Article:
Clinton stumps for Emanuel in Chicago race
CHICAGO — Former president Bill Clinton lent his support and celebrity to a former top aide yesterday, telling a crowd of hundreds of people they should back Rahm Emanuel’s bid to be the next mayor of Chicago because he’s “fearlessly honest’’ and not afraid to push for change.
“If you want a big mayor . . . if you want to reinvent yourself one more time and come out better than ever, if you want the Windy City to have a gale force of leadership, Rahm Emanuel is your mayor,’’ Clinton told the crowd.
Clinton praised Emanuel, who also served as Clinton’s campaign finance director, as one of the key reasons he was elected president. Emanuel returned the praise, extolling Clinton’s accomplishments during two terms in office.
“I could not ask for a better role model than you,’’ Emanuel said to Clinton.
Clinton made the high-profile visit to Chicago to stump for Emanuel, one of six candidates in the Feb. 22 race to replace the retiring Mayor Richard Daley. Unless a candidate gets a majority of the voters, there will be an April runoff.
Clinton told the crowd that Emanuel is “fearlessly honest’’ and is not afraid push for change. Being Chicago mayor is a big job and he said Emanuel knows how to set good policy and make things happen.
“Rahm’s not even 6 feet tall. He probably weighs about 150 pounds dripping wet. But in all the ways it matters, he is a very big person,’’ Clinton said.
Three of Emanuel’s rivals, former US senator Carol Moseley Braun, former schools president Gery Chico, and City Clerk Miguel del Valle, have emphasized their deep city roots while saying Emanuel is more of a Washington insider. Moseley Braun has the support of many black leaders in the city, while Chico picked up the endorsement of Congressman Luis Gutierrez this month.
Emanuel worked for Clinton during the 1990s, first as a top campaign staffer and then as a senior adviser. He played a role in a number of policy initiatives, including passage of the North American Free Trade Agreement, which has been unpopular with unions.
Larry Bennett, a DePaul University political scientist, said bringing in a figure of Clinton’s stature to campaign on his behalf could help underline Emanuel’s importance.
“It probably represents a plus for Emanuel,’’ said Bennett, author of “Third City: Chicago and American Urbanism.’’
“It suggests, ‘I’ve got some leverage,’ ’’ he said.
— Associated Press
North Dakota’s Conrad won’t return to Senate WASHINGTON — Senate Budget Committee chairman Kent Conrad of North Dakota, a leading deficit hawk who would have faced a tough reelection fight, said yesterday he will not seek another term in 2012.
The decision will give Republicans a major opportunity to pick up another seat in a state where last year they defeated longtime Democratic Representative Earl Pomeroy. Veteran Democratic Senator Byron Dorgan also retired rather than face a Republican challenge.
Conrad, 62, is the first Democrat in the Senate to announce his retirement ahead of the 2012 elections; last week Texas Republican Kay Bailey Hutchison said she wouldn’t seek reelection. Democrats, who control the Senate with 53 votes to 47 for Republicans, will be defending 23 of the 33 seats up for a vote in 2012.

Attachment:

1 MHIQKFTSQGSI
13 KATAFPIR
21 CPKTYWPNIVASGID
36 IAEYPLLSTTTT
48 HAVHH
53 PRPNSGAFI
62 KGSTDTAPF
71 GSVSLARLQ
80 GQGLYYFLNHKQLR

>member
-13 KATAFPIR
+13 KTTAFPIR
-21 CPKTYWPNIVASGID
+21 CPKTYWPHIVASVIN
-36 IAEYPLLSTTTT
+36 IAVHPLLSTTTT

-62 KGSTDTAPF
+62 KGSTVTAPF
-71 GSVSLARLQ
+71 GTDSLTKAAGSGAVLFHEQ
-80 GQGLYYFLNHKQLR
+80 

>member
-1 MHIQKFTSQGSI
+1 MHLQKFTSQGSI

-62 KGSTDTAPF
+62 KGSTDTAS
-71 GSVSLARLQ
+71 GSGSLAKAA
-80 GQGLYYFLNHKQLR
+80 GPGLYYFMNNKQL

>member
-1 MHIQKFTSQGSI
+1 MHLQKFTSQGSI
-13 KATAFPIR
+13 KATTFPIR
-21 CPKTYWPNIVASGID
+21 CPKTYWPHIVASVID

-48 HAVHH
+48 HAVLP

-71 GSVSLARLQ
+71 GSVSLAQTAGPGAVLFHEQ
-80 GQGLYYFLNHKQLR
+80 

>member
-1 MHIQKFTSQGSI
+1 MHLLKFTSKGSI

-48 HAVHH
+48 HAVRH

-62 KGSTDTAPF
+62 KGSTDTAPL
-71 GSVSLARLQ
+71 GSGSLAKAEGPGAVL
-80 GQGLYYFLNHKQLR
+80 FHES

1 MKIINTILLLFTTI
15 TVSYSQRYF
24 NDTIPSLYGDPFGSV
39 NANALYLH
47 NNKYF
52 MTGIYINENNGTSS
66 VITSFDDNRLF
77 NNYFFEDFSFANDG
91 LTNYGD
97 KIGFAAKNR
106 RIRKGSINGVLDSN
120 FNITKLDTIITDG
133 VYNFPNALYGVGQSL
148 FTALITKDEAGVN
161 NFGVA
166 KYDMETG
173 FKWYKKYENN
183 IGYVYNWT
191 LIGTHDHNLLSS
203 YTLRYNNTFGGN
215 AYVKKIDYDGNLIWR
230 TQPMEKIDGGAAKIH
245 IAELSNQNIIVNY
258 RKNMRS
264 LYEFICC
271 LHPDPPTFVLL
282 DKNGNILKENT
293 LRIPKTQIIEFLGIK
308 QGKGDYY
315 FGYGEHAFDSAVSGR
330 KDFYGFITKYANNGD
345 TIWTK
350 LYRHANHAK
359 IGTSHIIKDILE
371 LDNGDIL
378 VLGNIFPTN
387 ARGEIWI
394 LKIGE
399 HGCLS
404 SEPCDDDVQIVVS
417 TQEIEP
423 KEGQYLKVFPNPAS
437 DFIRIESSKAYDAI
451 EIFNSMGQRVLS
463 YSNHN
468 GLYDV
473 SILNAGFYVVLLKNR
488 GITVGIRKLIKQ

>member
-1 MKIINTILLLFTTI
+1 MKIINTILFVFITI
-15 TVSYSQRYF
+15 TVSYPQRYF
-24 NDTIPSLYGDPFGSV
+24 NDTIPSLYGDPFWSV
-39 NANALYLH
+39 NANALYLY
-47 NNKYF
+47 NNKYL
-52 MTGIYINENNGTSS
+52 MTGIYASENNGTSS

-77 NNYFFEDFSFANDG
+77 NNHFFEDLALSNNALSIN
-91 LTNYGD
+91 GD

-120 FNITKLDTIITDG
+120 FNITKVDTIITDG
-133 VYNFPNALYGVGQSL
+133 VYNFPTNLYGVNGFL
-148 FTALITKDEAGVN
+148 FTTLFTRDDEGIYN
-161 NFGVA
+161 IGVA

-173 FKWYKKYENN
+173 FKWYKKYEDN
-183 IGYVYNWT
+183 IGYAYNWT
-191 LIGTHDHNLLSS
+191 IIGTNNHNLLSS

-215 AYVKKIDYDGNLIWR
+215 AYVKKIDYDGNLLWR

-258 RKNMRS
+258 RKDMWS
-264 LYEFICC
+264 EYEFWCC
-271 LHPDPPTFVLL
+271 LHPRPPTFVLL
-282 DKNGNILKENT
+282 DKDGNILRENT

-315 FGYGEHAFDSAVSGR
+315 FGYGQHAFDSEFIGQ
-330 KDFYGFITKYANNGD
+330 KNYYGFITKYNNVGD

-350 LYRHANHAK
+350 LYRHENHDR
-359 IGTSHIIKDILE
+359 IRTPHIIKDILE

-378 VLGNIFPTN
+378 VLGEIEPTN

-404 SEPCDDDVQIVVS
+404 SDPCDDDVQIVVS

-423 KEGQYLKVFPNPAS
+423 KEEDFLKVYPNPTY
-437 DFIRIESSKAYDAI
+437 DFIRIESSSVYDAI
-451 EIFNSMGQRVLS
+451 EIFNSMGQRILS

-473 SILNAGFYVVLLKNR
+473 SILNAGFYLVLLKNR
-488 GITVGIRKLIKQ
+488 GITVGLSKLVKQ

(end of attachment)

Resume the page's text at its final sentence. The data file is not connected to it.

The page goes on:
“There are serious challenges facing our state and nation,’’ Conrad said in a statement. “It is more important I spend my time and energy trying to solve these problems than to be distracted by a campaign for reelection.’’
In a sign of how competitive a race would have been, the Republican-leaning American Future Fund already has run radio ads opposing Conrad’s reelection. Last week, North Dakota public service commissioner Brian Kalk, a Republican, said he was considering challenging Conrad.
His retirement is a blow to efforts to rein in the federal budget, said Bob Bixby, head of the Washington-based Concord Coalition, which promotes balanced budgets.
“He’s been a go-to guy for deficit hawks,’’ Bixby said. “Everybody talks about, but Conrad has really made it a cause and heightened the profile of the issue and we’ll be losing that.’’
Conrad, who is sometimes teased by his colleagues for the many budget charts he often brings to congressional hearings, was instrumental in the creation of the administration’s deficit commission. He refused to vote for a debt-ceiling hike early last year unless the panel was created.
He supported a $3.8 trillion budget-cutting plan proposed by the commission’s co-chairmen though it was rejected by the panel.
This year, he joined Republicans in calling for tough cuts as part of any deal to allow a long-term increase in the debt ceiling. He said, though, he won’t oppose short-term increases in borrowing limits.
— Bloomberg News
No second thoughts on Gulf War for elder Bush HOUSTON — President George H.W. Bush says he’s comfortable that the defining moment of his presidency was the Gulf War, which began 20 years ago this week.
In an interview yesterday, Bush also says he’s relieved the loss of American lives was minimal after critics warned “thousands of body bags’’ would be needed for casualties. And he doesn’t regret stopping the war with a vanquished Saddam Hussein retaining power in Iraq.
Bush says he doesn’t think he would have done anything differently.
While he acknowledges hoping Hussein would “do himself in in some way,’’ he says the mission was liberating Kuwait, not ousting the Iraqi leader.
Bush will commemorate the war tomorrow during a reunion of top administration officials at his presidential library at Texas A&M University.
— Associated Press